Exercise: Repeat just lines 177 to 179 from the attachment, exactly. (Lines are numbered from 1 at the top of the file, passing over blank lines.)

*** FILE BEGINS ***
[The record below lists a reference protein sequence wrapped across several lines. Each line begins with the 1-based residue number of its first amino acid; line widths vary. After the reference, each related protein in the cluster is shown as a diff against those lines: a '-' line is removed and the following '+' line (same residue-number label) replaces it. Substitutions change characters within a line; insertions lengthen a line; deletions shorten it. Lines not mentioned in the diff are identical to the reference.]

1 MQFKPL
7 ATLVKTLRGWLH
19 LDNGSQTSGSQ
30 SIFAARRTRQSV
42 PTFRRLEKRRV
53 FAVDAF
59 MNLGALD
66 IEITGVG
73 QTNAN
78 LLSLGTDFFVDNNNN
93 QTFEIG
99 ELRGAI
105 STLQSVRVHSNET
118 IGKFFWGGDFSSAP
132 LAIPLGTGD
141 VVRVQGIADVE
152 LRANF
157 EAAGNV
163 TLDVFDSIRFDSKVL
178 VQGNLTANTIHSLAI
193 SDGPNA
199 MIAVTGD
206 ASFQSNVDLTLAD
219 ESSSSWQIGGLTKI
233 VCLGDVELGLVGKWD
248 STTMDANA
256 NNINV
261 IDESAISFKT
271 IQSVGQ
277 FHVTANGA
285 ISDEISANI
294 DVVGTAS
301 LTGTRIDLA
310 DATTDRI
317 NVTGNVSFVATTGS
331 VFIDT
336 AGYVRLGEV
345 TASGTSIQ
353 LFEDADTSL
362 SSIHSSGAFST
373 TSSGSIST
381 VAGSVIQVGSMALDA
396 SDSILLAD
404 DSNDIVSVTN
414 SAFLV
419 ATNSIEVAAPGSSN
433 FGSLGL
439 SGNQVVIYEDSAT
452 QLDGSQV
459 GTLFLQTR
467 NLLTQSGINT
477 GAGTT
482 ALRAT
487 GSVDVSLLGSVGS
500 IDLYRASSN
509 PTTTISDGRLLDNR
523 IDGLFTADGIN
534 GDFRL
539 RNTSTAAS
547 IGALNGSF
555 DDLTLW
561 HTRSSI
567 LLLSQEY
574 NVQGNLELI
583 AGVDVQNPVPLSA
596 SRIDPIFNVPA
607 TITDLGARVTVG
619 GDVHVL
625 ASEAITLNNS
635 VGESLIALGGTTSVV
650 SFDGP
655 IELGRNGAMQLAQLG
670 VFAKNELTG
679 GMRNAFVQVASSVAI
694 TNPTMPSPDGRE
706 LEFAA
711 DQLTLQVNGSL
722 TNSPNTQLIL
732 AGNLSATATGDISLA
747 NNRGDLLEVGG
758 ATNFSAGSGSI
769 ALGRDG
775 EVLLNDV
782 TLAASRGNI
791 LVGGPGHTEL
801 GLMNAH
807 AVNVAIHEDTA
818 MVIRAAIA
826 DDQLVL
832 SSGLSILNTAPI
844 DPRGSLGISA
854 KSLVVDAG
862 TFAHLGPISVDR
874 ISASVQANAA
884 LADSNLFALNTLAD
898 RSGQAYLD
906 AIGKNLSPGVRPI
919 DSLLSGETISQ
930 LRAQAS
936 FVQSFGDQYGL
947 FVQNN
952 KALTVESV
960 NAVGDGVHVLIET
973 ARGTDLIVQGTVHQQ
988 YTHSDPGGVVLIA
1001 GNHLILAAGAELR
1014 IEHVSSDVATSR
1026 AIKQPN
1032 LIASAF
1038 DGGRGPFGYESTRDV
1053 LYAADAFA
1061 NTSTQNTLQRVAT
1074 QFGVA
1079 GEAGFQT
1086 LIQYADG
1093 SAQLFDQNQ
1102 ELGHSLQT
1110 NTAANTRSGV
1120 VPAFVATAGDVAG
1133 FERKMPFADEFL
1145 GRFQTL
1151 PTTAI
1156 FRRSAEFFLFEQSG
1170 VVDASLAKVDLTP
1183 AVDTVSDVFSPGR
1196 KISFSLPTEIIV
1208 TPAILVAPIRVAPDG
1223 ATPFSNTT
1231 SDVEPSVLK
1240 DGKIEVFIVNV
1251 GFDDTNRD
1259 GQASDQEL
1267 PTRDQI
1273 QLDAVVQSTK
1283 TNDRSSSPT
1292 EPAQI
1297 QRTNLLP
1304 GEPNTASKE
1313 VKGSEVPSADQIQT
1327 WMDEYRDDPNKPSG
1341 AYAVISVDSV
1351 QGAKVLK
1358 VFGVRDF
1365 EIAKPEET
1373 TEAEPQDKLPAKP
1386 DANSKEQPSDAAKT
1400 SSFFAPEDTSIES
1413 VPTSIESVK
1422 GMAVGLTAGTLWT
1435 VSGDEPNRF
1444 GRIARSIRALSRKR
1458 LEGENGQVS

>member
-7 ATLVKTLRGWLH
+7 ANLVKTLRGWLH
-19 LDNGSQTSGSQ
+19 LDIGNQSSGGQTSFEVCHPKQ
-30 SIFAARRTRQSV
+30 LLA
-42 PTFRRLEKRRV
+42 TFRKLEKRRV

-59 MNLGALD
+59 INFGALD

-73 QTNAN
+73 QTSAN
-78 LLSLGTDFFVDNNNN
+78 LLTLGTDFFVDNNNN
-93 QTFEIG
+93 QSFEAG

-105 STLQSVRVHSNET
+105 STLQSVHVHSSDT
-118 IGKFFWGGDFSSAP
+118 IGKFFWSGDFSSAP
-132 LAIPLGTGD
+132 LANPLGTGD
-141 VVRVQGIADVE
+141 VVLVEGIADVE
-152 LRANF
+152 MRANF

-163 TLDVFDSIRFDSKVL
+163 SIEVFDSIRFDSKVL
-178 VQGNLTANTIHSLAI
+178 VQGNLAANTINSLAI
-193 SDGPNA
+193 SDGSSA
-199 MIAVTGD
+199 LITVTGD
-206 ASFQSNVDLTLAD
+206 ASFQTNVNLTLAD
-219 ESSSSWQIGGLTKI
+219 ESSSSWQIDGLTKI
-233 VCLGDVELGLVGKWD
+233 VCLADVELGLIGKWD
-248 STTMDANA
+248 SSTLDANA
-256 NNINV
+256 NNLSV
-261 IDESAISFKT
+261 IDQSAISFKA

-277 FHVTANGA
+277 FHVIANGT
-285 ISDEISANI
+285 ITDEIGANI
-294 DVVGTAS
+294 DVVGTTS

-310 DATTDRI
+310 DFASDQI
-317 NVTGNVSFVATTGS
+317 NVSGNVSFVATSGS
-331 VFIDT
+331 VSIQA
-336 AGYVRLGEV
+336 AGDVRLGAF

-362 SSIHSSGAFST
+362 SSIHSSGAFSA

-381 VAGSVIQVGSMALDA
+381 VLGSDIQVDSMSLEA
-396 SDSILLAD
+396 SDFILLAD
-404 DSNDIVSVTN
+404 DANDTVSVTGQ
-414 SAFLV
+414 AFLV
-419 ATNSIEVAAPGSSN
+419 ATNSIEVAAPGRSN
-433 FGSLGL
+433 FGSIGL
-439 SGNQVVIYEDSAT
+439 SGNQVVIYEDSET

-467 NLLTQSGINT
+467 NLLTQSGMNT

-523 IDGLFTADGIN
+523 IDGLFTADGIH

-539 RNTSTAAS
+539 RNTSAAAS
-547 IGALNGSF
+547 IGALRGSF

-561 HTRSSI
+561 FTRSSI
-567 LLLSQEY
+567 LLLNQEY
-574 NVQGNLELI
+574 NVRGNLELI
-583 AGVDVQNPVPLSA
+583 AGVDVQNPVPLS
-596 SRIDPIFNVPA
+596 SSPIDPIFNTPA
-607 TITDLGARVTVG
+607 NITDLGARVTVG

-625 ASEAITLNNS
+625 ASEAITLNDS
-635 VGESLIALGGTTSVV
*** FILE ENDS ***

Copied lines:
-141 VVRVQGIADVE
+141 VVLVEGIADVE
-152 LRANF